Bus rider grumbling doesn't bother this equally frustrated OC Transpo driver
'It is disturbing to hear what they're going through,' driver says as Ottawa sees record January snowfall
Long waits in the cold. Packed buses that speed right by. Routes that don't go where they used to.
Those are just a few of the complaints leveled recently at OC Transpo as the Ottawa transit agency deals with the delayed arrival of the Confederation light rail line and a cold, snowy winter.
Bus driver Frank Fata wants riders to know he feels their pain.
"It is disturbing to hear what they're going through. I know that a lot of other transit agencies in North America are going through the same thing with the weather," said Fata, who's driven an OC Transpo bus for more than two decades.
"I can't remember getting this much snow in one shot."
Snowiest January ever
This month alone, Ottawa has received 97 centimetres of snow, making it the city's snowiest January on record.
Fata told CBC Radio's All In A Day Wednesday it's resulted in buses running significantly behind schedule, and that passengers have been giving him an earful when he finally shows up at the stop.
Gracefully accepting all that vitriol requires "a tough skin," Fata said. Offering up an apology when people board helps smooth things over, he added.
He said it's "aggravating" when drivers can see their frozen passengers waiting a kilometre or two up the road for their bus to slowly inch toward them — and there's nothing they can do.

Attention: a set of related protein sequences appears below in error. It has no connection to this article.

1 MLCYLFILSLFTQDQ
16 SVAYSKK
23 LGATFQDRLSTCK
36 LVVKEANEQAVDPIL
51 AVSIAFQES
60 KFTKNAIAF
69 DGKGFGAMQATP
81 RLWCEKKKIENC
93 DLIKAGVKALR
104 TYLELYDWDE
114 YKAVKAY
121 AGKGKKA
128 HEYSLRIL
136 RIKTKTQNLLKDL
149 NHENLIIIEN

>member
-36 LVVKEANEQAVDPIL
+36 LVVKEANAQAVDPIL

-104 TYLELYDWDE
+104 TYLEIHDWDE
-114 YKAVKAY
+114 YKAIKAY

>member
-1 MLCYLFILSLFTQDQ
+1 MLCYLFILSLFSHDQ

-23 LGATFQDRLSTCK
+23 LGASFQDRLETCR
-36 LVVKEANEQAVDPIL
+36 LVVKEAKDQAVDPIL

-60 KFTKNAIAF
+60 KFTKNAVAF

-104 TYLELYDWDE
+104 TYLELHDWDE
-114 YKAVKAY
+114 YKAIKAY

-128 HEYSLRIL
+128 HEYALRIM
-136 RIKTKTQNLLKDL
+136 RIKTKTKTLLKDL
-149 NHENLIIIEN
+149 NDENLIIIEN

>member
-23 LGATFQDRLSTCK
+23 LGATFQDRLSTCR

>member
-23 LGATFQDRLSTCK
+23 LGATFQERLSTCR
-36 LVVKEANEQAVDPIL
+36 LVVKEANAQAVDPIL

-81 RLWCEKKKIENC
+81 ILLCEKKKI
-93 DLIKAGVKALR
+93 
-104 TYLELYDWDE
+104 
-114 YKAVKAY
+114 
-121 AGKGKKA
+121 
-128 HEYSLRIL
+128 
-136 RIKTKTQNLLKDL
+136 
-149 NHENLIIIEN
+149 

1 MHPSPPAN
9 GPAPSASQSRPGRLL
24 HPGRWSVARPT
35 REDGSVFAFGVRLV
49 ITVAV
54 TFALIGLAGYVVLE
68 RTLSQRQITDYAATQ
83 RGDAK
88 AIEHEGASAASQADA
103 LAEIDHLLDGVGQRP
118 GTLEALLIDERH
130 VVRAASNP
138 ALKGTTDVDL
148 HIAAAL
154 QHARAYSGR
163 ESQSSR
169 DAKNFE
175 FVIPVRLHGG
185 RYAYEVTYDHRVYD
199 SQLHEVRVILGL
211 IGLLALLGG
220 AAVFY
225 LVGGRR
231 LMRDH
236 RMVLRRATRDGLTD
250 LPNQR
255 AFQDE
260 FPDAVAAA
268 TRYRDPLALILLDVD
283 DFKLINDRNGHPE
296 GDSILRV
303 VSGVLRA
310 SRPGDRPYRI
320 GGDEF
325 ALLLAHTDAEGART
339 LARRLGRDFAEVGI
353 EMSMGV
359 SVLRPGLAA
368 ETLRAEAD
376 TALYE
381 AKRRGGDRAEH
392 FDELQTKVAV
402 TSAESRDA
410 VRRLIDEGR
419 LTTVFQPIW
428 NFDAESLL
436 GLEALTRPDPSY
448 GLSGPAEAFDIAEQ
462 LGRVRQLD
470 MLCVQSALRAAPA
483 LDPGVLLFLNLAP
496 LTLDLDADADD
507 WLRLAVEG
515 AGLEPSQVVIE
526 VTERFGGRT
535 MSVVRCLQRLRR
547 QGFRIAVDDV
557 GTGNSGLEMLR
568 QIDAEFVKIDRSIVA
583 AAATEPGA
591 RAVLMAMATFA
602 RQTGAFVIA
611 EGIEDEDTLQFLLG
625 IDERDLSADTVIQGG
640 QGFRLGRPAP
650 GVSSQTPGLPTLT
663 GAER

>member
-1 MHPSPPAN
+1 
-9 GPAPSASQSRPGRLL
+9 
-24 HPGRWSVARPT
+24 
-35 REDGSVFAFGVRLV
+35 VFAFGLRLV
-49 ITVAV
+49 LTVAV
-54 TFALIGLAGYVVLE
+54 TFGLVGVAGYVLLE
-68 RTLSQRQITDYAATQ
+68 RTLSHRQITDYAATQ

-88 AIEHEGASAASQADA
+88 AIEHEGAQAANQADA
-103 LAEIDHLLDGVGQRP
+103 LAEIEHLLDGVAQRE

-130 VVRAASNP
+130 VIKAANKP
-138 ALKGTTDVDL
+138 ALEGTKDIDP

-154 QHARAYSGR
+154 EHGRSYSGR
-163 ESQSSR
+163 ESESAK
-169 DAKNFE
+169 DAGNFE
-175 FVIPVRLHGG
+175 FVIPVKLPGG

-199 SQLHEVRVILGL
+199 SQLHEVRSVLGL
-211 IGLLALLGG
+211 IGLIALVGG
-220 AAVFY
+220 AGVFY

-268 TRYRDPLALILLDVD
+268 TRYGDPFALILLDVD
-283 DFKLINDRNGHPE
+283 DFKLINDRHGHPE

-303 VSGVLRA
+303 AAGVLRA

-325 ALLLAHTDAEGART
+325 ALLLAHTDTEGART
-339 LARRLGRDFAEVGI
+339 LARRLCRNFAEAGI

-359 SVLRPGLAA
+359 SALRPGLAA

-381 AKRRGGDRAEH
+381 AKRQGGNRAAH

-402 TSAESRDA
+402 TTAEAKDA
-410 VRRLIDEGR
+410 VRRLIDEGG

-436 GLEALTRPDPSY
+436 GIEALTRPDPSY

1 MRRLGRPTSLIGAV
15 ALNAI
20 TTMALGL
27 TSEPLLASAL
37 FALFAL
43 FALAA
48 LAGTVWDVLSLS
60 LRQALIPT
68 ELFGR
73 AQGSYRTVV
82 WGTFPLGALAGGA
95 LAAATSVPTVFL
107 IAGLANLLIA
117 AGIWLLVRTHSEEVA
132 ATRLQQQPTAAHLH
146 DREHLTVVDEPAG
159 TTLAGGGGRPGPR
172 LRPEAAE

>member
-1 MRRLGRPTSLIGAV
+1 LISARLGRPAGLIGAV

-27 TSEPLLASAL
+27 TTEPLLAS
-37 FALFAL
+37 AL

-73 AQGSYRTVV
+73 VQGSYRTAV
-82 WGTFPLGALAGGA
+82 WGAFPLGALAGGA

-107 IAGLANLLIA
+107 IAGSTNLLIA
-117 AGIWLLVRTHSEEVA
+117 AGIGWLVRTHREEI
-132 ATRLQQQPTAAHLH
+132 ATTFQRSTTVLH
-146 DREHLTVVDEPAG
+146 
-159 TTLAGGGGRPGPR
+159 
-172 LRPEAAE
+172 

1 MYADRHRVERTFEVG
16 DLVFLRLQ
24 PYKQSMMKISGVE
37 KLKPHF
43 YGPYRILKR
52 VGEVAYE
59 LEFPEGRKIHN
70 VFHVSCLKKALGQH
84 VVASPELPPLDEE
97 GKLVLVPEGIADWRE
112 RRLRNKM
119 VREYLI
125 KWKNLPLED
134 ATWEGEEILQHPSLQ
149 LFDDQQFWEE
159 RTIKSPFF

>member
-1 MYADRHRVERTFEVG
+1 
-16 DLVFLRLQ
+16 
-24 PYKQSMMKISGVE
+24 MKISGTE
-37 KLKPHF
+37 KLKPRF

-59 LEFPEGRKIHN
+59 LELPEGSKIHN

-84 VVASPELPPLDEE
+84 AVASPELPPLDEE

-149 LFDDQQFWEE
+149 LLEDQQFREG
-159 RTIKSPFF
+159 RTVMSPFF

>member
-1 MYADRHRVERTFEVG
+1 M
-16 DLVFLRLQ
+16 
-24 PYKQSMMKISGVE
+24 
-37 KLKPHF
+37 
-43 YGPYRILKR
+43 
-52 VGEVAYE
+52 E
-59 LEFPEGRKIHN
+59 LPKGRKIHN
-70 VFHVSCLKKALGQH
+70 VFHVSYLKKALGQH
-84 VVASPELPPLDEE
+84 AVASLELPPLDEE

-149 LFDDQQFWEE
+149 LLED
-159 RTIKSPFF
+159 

"You know they're going to be upset when you pull in at the stop. I would be as well," Fata said.
"There's not any real solution when you're stuck in the traffic because of the weather. If one of our customers took their car, they would've been stuck [too]. So they're no further ahead."
Lots of little delays
Earlier this month, OC Transpo customer services manager David Pepper told All In A Day there are a myriad of reasons for winter delays, from collisions and road closures to sick drivers and bus mechanical issues.
Fata said Wednesday that small things in winter — like riders pulling off their gloves before swiping their Presto cards and delicately climbing over snowbanks just to board — add up over the course of a route to cause further delays.
Both Fata and Pepper agreed riders will experience fewer late and cancelled buses once the new LRT line is operating.
But until then, Fata said passengers should prepare for inaccurate schedules, especially when snow is falling.
"I throw mine on the dash," he said. "There's no way you can keep up with the schedule."